Watch a concert: Lots of artists, bands, even orchestras are putting their performances online and there are heaps available for streaming; click HERE for a list. The Metropolitan opera is streaming nightly; click HERE for the schedule. There’s also an almost endless supply of classic rock and pop concerts for a variety of artists going back 50 years and even more. You bought that big fancy TV, now you can use it!

Go to a museum: You can now “visit” hundreds of museums without getting out of your chair. HERE‘s a list.

Go for a walk, get outside: You can leave your home in most cases, just practice social distancing. If you’re not under curfew or shelter-in-place orders, doctors say fresh air, exercise and especially sunshine are good for not only your physical but also mental health. You can walk around your neighbourhood, go to a park, go hiking or go jogging. You should be doing this daily unless ordered not to.

Revisit that long forgotten project: Somewhere in the deep, dark depths of your computer you probably have an unfinished project – your great novel, a book of poetry, your first standup show, a vast scientific treatise… whatever it is, you might want to use this time to dust off the files and finish it up. Or it may be in the deep, dark depths of your bedroom cupboard, under the ‘Ab Blaster’. Whatever it is, dust it off and re-start your passion.

Promote yourself online: Consider devoting time to a bit of marketing. Does your personal website need updating? Have you been meaning to set up a Twitter profile and learn what hashtags are? Would you like to create a YouTube video about your passion? This might be the perfect time to wiggle your way out from beneath the rock you’ve been living under and find new avenues for connecting with others online. And there’s money to be made in this new online world.

And now for your bonus round of two extra ideas…

Be nice to your fellow humans: If you live with others, being cooped up with them full time might be even less than the fun that you’d imagined it to be. Channel your frustrations into something harmless; punch a pillow, exhaust yourself with exercise, put a tea towel between your teeth and scream as loud as you can. Whatever you do, don’t punch anyone. Have a bit of ‘me’ time by yourself and practice some domestic social distancing too from time to time. Given the shit-show happening around the world does it REALLY matter if the ironing wasn’t done this morning?!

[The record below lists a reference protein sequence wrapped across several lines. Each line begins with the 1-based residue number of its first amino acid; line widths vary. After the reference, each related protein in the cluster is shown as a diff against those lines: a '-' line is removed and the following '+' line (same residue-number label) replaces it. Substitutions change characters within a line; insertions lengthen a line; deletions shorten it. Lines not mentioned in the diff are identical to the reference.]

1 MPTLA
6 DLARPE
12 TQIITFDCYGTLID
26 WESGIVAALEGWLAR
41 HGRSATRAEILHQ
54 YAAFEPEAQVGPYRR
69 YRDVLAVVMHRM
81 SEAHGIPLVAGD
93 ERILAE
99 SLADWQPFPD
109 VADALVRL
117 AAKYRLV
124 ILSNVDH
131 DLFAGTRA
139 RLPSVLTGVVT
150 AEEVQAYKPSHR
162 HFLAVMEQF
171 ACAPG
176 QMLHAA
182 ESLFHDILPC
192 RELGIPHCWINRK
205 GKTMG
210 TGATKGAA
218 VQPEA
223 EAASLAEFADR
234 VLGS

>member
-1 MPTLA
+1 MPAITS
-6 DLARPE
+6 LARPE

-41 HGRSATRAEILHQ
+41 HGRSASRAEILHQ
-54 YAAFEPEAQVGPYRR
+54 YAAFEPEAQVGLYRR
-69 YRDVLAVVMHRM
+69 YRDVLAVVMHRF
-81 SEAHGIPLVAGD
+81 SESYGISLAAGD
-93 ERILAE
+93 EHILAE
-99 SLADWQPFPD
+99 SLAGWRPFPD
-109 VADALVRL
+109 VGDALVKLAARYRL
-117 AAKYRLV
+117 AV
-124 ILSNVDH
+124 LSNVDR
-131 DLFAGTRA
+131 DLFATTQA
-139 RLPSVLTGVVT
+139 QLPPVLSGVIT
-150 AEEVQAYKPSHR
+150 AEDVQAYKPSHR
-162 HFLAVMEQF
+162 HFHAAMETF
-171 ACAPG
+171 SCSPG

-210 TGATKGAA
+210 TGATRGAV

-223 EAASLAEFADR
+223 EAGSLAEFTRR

Do fun stuff: Close your eyes and think back to the time before the world went on its head. What was giving you joy? Is there an old hobby you can pick up again? One up-side of your home confinement is that you no longer need to spend time commuting to work. Can you spend that time to be doing something that will bring you joy or, at the very least, alleviate some stress? Dust off the board games and drag out the Twister set. Anyone for a round of cards?

It’s an incredibly stressful time for most of us. Don’t expect your government or city officials to be able to cope with everything going on – it’s a really crazy time for them. Take control of your own situation and be a master of your destiny for a few months.

Take care of yourself and others, and remember to wash your hands.


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Jack Burton is an American writer, broadcaster, linguist and journalist who has lived in Asia since 1987. A native of the state of Georgia, he attended the The University of Georgia's Henry Grady School of Journalism, which hands out journalism's prestigious Peabody Awards. His works have appeared in The China Post, The South China Morning Post, The International Herald Tribune and many magazines throughout Asia and the world. He is fluent in Mandarin and has appeared on television and radio for decades in Taiwan, Mainland China, Hong Kong and Macau.